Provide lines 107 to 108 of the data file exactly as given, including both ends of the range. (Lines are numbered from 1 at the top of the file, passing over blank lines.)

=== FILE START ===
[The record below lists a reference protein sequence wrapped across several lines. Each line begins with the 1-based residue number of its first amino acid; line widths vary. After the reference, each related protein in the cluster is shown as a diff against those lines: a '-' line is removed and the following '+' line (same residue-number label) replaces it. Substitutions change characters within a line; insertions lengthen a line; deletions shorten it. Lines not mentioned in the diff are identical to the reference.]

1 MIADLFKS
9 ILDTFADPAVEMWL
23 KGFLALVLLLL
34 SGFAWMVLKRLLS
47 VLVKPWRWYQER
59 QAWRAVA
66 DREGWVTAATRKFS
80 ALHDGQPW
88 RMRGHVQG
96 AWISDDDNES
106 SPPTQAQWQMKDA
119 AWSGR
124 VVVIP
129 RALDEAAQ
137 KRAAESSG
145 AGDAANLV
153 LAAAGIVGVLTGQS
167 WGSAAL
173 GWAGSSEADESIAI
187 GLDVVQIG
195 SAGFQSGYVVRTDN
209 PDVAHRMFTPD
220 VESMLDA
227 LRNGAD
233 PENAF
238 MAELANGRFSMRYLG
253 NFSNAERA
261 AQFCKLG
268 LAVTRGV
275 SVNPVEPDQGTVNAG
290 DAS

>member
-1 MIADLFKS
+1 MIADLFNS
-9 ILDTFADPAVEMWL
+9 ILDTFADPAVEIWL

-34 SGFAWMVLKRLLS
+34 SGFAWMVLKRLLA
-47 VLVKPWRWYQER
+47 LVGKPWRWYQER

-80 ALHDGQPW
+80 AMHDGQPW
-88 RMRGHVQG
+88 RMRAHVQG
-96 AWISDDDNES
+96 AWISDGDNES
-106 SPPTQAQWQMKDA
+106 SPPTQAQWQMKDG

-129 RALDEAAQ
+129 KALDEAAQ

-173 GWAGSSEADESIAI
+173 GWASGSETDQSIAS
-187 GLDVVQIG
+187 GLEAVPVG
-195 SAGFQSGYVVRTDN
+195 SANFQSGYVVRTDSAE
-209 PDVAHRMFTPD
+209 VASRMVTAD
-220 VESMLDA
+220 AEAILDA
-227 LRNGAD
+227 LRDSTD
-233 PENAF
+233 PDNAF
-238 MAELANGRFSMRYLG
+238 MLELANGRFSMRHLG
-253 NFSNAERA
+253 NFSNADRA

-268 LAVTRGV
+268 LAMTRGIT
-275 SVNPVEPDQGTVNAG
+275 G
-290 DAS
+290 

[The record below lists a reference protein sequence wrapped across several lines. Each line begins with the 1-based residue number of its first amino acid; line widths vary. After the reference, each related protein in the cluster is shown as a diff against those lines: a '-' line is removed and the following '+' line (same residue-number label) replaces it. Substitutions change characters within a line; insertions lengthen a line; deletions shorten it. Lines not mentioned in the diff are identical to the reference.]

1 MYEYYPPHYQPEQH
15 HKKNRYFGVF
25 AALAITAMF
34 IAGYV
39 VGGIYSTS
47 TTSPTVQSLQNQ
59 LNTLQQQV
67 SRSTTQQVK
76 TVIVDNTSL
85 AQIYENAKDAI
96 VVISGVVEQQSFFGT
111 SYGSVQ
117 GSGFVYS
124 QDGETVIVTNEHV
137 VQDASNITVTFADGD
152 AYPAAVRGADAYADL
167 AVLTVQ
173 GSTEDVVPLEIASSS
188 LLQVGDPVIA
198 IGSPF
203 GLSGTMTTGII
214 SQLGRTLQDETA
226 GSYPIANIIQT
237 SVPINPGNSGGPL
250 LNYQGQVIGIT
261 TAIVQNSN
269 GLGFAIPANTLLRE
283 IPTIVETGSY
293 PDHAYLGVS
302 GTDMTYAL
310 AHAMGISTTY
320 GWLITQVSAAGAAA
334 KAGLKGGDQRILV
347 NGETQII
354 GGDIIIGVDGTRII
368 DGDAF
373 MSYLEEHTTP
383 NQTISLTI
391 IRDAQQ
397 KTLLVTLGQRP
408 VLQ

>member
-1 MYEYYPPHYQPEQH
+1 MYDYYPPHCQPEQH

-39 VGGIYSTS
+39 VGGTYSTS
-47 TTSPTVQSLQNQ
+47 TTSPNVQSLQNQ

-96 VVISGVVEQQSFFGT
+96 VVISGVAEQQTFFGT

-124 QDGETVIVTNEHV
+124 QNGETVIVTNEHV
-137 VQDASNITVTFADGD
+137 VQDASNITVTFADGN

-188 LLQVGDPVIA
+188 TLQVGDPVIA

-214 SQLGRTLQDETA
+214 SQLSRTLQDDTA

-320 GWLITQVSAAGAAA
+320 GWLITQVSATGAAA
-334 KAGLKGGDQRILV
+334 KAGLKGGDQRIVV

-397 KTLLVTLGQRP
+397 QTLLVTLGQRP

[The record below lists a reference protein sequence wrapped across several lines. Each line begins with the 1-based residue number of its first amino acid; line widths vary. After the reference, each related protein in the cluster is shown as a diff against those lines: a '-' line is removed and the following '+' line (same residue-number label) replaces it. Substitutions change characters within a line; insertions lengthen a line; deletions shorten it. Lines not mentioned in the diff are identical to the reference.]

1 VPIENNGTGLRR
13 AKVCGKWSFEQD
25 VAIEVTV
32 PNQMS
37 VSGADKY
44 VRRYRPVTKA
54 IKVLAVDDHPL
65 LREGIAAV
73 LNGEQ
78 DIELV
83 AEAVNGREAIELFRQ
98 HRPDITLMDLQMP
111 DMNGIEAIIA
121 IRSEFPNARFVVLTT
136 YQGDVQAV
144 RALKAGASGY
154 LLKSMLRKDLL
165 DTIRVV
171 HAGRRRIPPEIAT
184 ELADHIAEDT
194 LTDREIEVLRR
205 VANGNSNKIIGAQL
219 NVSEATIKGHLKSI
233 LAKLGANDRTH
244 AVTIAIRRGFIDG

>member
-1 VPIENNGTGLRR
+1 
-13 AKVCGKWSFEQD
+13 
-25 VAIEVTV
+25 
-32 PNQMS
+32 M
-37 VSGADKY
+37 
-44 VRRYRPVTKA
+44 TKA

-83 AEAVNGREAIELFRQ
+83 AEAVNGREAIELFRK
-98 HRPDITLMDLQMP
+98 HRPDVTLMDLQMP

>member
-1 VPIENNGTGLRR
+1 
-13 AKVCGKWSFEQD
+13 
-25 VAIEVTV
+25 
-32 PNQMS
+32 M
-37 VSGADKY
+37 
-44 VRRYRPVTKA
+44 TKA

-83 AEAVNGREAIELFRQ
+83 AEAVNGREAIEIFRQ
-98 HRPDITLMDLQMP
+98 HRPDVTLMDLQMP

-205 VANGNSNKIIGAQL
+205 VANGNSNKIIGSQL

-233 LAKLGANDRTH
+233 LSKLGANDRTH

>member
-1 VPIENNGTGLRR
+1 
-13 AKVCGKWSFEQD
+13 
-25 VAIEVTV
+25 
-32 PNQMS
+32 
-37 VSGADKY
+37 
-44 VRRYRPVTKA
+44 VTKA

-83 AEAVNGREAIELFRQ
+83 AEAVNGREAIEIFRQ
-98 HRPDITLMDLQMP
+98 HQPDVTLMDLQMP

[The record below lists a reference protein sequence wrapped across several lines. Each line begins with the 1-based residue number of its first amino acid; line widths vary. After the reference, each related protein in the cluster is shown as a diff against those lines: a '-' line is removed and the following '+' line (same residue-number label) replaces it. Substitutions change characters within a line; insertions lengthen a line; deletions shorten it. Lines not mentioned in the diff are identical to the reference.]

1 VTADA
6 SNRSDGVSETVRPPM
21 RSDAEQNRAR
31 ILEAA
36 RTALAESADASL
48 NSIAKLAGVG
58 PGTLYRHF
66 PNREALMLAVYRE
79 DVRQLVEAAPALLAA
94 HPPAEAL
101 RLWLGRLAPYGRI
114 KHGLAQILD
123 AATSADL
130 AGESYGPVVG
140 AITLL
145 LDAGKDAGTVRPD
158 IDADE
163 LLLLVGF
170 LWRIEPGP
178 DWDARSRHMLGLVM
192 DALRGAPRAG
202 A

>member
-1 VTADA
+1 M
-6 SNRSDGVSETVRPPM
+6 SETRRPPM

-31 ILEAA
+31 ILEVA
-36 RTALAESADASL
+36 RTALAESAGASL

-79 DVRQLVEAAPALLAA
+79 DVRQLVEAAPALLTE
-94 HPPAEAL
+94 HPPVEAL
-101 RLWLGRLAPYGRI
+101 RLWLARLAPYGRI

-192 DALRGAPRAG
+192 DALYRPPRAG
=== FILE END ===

310 AHAMGISTTY
320 GWLITQVSAAGAAA